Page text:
Imagine a board meeting in the 1960s: an executive with a square chin and narrow black tie gapes at an out-of-breath, garrulous presenter who is jabbing his wooden presenting stick at a chart on a display board. “But what’s the point, Frank?” asks square-chin to the presenter, whose name is ‘Frank’. Frank’s name has, from birth, tied him, in the minds of others, to the virtue of frankness — so square-chin thinks that Frank ought to have a point. Square-chin is not interested in the nuances and distracting details. He just wants to know if his car company is going to pay out a dividend this quarter.
In any business meeting or technocratic political melange one finds difficult moral thought conveniently missing. Thoughts of what is right and good and worthy have been quietly shunted out of the way and replaced with an expedient, an almighty and easy-to-follow governing principle of society: make more than your neighbour. Sell more cars than that other company. Make more money from exports than that other country.
This is a wonderful system and it should be praised for two reasons. Firstly, we have now organised the available resources of Earth to such an extent that there is an awe-worthy amount of excess. We have never before had more food, or more advanced machines, or faster means of transport, or better pain relief medication. There may be some problems with how this excess is distributed amongst ourselves, but even the most anti-capitalist pre-modern fetishizer must see these developments for what they are: amazing and unprecedented.
The second reason to praise the system is this: it generates activity without needing any real reason. The auto executive only wants to make and sell more care. Perhaps, in the recesses of his mind, he assumes that society is ultimately benefited by his actions. After all, if there are more cars then more people can get around faster; this, in turn, will make it easier for other businesses to compete to sell the most of whatever they’re making.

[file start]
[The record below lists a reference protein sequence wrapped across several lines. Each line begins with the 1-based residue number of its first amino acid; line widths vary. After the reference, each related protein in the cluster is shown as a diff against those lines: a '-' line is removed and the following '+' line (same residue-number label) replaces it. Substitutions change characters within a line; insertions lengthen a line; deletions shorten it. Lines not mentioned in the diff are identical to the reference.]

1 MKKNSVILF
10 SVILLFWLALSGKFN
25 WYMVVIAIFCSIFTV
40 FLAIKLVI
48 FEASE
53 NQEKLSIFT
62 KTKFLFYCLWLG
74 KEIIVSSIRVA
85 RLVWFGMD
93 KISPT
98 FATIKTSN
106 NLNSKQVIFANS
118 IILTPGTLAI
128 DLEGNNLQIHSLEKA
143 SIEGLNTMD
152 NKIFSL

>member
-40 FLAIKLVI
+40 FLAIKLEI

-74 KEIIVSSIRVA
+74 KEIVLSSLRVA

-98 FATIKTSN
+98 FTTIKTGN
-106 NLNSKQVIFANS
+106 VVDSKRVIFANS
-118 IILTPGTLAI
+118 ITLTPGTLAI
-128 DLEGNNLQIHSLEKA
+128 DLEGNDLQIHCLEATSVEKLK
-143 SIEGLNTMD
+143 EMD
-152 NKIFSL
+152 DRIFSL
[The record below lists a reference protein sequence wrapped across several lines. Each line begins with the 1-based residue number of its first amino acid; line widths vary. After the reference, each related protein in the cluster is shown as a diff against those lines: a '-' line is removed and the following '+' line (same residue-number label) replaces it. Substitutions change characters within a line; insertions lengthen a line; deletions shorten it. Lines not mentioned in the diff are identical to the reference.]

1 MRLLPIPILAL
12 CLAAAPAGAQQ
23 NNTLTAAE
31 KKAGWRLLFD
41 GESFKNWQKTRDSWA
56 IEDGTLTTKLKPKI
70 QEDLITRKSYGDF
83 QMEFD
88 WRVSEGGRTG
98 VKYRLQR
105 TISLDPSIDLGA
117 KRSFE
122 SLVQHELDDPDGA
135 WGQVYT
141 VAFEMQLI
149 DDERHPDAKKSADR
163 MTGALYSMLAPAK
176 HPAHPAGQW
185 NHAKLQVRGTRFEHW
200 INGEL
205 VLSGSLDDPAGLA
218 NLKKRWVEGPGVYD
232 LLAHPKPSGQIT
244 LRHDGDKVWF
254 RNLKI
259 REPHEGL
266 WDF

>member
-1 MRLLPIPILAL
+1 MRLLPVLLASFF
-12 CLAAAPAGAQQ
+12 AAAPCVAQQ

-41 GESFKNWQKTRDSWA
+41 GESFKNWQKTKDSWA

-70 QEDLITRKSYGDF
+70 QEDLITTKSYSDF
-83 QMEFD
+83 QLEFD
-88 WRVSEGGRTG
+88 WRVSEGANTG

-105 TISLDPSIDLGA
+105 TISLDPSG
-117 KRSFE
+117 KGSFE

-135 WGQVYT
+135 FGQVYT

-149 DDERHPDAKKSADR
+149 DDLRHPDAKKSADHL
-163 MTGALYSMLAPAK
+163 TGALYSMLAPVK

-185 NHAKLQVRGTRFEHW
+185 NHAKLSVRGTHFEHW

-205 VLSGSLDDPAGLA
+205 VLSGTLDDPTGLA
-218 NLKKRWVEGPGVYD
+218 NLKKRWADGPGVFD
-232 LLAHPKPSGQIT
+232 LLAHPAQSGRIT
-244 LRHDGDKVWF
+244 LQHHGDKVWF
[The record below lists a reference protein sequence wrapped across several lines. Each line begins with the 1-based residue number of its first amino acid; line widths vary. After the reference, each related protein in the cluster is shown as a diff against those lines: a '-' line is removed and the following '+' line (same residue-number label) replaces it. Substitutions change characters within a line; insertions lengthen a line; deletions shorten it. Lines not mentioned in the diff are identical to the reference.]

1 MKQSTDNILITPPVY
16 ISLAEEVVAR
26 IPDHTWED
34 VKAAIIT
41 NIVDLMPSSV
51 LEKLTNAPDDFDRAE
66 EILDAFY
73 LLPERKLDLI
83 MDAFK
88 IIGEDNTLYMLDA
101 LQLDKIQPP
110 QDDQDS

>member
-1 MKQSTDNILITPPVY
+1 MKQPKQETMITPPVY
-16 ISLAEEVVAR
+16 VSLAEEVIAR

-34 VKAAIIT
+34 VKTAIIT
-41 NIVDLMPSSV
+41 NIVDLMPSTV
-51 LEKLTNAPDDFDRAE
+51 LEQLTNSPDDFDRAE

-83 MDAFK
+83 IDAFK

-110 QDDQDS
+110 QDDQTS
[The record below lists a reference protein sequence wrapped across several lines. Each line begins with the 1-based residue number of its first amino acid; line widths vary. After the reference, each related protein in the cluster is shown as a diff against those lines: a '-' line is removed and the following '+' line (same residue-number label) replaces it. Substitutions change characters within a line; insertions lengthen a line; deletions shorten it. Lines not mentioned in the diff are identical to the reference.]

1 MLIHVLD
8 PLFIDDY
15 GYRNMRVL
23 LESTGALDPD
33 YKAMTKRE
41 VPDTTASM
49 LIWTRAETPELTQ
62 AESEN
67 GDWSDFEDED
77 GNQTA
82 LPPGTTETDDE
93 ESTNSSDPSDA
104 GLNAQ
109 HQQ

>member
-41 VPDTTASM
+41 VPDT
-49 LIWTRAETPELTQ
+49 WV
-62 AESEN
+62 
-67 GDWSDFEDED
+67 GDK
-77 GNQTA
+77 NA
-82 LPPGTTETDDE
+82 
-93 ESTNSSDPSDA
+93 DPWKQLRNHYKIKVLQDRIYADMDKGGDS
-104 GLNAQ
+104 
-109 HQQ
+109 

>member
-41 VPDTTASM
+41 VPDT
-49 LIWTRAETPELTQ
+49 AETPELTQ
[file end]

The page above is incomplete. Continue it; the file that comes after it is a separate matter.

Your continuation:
And this is how we organise billions of people to go about their lives helping to create all the excesses of modern civilisation. This is how we keep everyone so busy. And we are very clever to cut off the question of ‘why?’ at its root by replacing its meaning. When executives or technocrats ask ‘why?’ they want to know how an action is going to increase sales or exports. Thus, paralysing questions such as ‘what ought we to do?’ have been replaced by the manageable arithmetical task of calculating which actions optimise revenue. Indeed, more revenue means more activity. And more activity is good.
But, to use that lazy and commonly misappropriated phrase, what is the point? Why should we occupy ourselves in this way? What ought we do with the excesses we are producing? Genuine answers to these questions cannot be found in the many hymns of those who worship economic activity!
In case you did not yet know, there is no point. That’s what makes the pursuits of higher leaning so bountifully fun. Some of us are curious about the origins of the universe; or how cells differentiate in the body; or the astronomy of the ancient Greeks. There is no homogenising ‘point’ to ever silence these enquiries. These pursuits of the mind do not sit within a calculus of maximal revenue, and so they will never cease to be various and interesting.
Most people do not have the privilege and luxury of the higher pursuits — what of them? The example of industrialised civilisation suggests that society functions most impressively when there is some base principle to orchestrate everyone’s activities. People once pointed to God — civilisation organised itself to build cathedrals, strained-glass windows and the printing press. People pointed to economic activity — we organised ourselves to rape the Earth of all its resources; and inadvertently raised living standards. Despite its flaws, the industrialised world is doing very much better than feudal Europe, but many of us are not content with the society we have created.
So we ask: what society do we want? And what principle, what organising motif, can we imbed in civilisation to achieve our aims? These questions are beyond the expedient of economic reasoning — one must ask oneself what one wants. The astonishing thing is that, even though there is no ‘ultimate point’, the human heart still has a habit of wanting something. We must never stop arguing about what that something might be.